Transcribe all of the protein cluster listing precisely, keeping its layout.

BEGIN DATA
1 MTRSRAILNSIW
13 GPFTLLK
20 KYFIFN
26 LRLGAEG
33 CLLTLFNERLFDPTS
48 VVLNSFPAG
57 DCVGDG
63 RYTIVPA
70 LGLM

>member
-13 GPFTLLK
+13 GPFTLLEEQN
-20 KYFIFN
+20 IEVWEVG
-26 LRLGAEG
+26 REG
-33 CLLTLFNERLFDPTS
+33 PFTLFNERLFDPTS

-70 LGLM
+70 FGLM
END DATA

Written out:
1 MTRSRAILNSIW
13 GPFTLLK
20 KYFIFN
26 LRLGAEG
33 CLLTLFNERLFDPTS
48 VVLNSFPAG
57 DCVGDG
63 RYTIVPA
70 LGLM

>member
-13 GPFTLLK
+13 GPFTLLEEQN
-20 KYFIFN
+20 IEVWEVG
-26 LRLGAEG
+26 REG
-33 CLLTLFNERLFDPTS
+33 PFTLFNERLFDPTS

-70 LGLM
+70 FGLM